If you go used you can start hunting at such sites such as webmotors.com.br. You could also look at the on-line versions of local newspapers. Of course, there will be some sites specialized in São Paulo, you should check that.
CPO programs are not offered by all makers in Brazil. However, even some run-of-the-mill makers have them. Such as Chevrolet with its ‘Siga’ program. If you buy from a dealership, normally they provide full-guarantee for 90 days. You could buy from an indie shop. Though the law states that they have the same legal responsibility as the dealers, getting them to honor it can be close to impossible. There are some serious ones out there, but if I were you, a foreigner, I’d have second, third and fourth thoughts. Should you buy from a private seller, you’re buying ‘as is’. They have no legal responsibility.
Please bear in mind that this kind of buying can be tricky even for a local. Titles sometimes are not clean, sometimes you end up buying a cloned car or even one that’s been judicially alienated. Also, tickets stick to the car, so after a while you could find yourself responsible for something you didn’t do. Dealers usually offer clean, legal cars. Indie shops can be tricky. If you go private all bets are off. Always check the car at the DETRAN (the local DMV), but even so something could crop up.
Safety is also important to you. It is not unheard of for private sellers and indie shops to not replace the airbags of a car that’s been in a crash. But they turn off the warning light. Buying used in Brazil can be a hassle, if you get even a whiff of suspicion run.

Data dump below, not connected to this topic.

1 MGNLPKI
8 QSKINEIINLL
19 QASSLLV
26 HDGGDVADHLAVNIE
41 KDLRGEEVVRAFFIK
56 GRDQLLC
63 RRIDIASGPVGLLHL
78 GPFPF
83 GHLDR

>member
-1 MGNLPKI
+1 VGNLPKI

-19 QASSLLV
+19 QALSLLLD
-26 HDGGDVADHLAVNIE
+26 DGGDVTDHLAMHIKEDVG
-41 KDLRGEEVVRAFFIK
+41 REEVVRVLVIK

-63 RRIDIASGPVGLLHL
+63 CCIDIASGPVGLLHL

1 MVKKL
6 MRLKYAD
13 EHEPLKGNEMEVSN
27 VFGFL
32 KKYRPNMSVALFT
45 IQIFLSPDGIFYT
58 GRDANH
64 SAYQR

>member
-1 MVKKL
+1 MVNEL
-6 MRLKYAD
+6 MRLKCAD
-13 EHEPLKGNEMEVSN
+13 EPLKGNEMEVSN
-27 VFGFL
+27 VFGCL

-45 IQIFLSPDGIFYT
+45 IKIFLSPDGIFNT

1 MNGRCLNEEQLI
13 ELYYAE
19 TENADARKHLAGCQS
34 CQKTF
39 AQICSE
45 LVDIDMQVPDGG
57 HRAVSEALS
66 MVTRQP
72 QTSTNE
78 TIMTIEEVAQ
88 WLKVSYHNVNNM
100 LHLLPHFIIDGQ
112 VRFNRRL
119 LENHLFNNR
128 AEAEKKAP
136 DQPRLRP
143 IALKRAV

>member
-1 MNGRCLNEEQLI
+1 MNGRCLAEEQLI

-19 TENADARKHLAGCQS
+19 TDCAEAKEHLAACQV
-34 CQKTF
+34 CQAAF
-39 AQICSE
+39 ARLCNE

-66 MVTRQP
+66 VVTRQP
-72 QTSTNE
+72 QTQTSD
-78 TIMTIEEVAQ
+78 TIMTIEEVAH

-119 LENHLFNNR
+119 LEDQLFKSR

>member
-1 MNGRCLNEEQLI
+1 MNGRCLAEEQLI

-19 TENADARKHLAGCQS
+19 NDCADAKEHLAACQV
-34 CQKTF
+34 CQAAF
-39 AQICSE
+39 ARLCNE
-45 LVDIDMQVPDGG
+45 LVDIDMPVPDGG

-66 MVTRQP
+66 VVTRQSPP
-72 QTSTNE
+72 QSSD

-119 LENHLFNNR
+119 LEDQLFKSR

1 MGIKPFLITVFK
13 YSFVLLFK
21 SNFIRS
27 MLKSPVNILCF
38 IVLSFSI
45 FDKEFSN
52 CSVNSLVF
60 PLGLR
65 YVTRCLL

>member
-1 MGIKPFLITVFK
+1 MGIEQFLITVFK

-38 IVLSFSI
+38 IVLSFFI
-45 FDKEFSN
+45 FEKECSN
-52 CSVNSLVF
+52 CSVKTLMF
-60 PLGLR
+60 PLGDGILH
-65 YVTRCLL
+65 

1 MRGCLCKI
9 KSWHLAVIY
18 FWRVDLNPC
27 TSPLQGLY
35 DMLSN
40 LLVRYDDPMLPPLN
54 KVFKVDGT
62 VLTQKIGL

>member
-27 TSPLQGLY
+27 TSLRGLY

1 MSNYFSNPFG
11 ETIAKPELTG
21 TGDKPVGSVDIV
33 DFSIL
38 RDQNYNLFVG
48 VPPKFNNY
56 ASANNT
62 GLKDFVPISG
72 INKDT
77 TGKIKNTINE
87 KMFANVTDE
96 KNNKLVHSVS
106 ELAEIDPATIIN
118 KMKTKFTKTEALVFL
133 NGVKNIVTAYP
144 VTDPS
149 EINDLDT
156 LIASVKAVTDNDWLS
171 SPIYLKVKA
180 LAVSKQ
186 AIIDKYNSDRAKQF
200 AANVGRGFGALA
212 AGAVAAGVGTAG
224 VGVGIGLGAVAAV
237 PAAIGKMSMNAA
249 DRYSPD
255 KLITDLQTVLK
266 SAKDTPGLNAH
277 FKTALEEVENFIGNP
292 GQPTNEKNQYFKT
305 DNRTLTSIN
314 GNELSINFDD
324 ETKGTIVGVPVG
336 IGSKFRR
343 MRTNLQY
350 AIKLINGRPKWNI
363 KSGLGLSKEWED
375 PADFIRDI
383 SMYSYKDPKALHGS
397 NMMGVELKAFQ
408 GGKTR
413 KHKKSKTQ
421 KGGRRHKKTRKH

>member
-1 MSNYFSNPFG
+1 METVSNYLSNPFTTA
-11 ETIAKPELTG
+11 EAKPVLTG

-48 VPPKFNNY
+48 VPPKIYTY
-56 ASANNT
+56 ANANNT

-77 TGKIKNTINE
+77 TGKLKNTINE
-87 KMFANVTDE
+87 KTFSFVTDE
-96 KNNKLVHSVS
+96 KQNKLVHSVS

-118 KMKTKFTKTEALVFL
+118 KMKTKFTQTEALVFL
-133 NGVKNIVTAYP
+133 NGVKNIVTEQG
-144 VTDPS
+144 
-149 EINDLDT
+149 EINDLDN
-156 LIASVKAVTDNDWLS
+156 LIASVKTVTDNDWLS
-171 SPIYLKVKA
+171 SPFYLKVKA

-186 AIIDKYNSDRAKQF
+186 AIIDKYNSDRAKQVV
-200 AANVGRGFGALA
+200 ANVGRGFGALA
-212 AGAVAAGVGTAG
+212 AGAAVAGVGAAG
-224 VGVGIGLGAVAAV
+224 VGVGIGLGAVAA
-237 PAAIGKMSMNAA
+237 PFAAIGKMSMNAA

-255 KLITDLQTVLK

As that other song says, “This is not America, lah, lah, lah, lah”.
Banks finance cars to residents. To get a line of credit, you’d have to show proof of residence, ID and proof of your income. I think it’d be hard for you to get credit as a foreign national, but that’s where your in-laws could come in handy. I wouldn’t bother though. I’d get credit in America and bring cash. Car loans can be had for anything between 1 and 2%. For a used car, you’d have to pay over 2%. Cheap, you say? That’s PER MONTH. I’m sure you could get much better rates in America.
Lastly, you discarded minivans. Keep in mind that minivans in Brazil are much smaller than those in America. Some of them like a Citroën Picasso, Renault Scènic or Chevy Zafira blend in nicely and don’t call attention. Some came with automatic transmissions, airbags and ABS (but not all, check!). Insurance for them is not so bad. They can handle your baby needs. They may not be as economic in terms of mileage as the cars mentioned above, but they usually offer more.